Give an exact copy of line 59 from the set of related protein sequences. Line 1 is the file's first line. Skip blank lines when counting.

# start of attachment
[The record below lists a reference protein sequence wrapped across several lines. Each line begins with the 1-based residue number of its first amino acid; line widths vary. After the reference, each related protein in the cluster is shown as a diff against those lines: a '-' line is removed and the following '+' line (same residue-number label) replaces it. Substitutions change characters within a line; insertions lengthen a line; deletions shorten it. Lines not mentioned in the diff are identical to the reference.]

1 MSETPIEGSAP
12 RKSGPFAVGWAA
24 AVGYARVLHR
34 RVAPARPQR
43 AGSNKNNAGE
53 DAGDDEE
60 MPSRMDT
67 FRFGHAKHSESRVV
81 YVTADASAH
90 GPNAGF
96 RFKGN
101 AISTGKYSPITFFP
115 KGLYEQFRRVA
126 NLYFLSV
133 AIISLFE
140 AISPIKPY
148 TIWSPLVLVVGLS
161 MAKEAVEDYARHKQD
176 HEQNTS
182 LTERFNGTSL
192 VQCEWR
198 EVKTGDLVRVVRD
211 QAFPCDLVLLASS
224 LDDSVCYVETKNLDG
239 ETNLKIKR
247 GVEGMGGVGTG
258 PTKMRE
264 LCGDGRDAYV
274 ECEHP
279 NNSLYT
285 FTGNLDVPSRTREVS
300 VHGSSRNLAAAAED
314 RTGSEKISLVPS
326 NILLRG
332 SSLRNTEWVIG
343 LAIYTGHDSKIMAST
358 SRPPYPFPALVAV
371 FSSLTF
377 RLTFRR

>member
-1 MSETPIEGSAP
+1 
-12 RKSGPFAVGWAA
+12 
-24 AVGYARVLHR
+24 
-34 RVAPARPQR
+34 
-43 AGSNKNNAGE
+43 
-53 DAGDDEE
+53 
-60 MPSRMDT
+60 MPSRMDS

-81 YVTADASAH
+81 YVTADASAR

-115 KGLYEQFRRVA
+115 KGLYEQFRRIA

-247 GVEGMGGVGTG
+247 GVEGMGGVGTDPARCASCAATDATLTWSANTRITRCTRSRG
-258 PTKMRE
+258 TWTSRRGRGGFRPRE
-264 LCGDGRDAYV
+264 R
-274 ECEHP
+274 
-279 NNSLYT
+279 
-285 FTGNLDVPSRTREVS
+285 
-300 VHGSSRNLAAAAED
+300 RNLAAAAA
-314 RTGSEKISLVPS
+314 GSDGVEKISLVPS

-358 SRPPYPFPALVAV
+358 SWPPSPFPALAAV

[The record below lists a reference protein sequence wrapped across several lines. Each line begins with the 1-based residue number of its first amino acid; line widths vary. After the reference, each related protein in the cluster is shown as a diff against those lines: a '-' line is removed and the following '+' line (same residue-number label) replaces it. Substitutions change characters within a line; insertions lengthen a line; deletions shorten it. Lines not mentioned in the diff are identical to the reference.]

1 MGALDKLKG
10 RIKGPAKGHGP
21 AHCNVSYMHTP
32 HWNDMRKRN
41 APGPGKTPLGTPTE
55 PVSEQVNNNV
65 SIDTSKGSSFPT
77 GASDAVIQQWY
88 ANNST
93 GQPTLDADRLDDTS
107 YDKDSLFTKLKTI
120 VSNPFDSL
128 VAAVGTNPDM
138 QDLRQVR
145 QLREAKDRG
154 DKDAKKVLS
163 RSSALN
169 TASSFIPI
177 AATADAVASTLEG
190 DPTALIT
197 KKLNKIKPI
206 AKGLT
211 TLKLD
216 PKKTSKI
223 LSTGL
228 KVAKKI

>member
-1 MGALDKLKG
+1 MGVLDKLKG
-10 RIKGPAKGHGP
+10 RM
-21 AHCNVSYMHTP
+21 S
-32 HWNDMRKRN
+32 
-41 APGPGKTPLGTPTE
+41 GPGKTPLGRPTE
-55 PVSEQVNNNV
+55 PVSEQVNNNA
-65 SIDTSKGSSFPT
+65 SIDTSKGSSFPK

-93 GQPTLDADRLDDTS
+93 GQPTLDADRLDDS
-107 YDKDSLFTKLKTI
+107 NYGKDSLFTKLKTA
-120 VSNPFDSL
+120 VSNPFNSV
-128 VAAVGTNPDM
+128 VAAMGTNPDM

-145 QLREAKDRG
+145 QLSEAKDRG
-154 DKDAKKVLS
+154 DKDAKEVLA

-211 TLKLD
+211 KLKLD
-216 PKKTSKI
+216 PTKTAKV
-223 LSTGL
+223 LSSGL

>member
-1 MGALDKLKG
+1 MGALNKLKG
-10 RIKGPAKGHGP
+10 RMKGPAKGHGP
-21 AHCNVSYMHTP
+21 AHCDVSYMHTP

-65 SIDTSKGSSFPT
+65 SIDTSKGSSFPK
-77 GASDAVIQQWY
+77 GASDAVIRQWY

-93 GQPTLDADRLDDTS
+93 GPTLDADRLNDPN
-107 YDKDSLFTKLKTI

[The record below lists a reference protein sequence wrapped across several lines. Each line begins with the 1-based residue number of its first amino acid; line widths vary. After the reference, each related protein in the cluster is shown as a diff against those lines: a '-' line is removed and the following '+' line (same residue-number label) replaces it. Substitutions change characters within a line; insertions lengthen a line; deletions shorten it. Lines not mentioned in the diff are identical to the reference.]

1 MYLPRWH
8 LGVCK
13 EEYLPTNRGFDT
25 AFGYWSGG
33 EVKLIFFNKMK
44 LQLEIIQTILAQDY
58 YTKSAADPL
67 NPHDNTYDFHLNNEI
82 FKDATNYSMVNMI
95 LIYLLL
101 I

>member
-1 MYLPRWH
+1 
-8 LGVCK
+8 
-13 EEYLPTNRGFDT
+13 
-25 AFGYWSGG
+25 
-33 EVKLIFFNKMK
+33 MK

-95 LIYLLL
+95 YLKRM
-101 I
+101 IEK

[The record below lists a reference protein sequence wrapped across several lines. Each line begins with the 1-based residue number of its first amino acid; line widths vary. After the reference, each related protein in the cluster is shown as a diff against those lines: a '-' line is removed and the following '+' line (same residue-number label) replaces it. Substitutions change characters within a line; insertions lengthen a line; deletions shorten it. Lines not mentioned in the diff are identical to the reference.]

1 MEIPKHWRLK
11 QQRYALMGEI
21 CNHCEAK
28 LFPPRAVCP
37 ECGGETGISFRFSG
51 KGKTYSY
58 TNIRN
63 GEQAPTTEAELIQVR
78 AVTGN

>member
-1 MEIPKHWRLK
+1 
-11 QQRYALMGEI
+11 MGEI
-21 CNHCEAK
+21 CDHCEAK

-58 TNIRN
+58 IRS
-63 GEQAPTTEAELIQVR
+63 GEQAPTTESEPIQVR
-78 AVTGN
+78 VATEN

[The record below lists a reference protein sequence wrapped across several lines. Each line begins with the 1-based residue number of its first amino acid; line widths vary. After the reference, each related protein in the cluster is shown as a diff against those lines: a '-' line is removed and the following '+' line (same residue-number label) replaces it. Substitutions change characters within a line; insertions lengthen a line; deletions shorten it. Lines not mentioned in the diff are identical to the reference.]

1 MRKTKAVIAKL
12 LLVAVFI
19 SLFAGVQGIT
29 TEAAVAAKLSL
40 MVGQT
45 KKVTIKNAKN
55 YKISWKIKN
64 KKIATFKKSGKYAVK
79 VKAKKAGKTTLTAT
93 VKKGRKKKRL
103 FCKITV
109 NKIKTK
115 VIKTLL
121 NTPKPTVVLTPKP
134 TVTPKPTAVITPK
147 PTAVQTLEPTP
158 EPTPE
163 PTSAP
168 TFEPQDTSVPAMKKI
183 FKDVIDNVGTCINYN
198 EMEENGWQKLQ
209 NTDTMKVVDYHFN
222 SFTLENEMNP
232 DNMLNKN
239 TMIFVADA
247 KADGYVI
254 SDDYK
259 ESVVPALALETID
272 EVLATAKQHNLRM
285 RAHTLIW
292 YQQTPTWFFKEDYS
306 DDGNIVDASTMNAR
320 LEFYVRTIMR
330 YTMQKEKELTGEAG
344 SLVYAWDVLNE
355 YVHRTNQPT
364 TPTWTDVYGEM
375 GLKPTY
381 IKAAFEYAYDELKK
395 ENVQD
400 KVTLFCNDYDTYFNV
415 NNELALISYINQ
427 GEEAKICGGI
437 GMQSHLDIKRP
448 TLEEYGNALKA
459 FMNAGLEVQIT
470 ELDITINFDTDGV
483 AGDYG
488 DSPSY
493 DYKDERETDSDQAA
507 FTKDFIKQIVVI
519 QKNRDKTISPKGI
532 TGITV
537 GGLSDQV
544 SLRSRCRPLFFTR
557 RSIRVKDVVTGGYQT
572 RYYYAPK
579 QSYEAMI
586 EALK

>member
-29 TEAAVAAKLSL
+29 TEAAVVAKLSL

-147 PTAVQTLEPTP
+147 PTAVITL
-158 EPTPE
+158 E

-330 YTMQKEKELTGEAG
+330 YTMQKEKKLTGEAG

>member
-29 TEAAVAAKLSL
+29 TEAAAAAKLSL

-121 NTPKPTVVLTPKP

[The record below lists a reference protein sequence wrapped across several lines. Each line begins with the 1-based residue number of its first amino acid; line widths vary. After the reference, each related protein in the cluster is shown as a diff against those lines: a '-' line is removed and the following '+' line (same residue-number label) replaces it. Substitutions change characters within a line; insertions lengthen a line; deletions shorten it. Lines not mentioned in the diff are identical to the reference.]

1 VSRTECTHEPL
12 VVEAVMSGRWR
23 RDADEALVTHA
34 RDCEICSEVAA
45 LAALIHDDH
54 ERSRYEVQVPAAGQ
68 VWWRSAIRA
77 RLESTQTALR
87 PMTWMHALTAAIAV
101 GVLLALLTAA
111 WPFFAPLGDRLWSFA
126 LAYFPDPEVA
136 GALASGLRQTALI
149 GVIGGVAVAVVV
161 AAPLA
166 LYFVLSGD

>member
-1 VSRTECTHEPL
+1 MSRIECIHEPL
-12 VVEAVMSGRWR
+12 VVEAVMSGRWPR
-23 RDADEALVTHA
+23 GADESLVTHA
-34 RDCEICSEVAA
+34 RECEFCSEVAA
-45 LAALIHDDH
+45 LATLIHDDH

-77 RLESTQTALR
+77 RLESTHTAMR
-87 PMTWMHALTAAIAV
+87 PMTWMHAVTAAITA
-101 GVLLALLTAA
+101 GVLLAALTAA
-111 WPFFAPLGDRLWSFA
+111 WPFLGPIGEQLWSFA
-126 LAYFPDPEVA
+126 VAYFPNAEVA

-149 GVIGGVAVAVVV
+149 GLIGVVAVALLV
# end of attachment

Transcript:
+115 KGLYEQFRRIA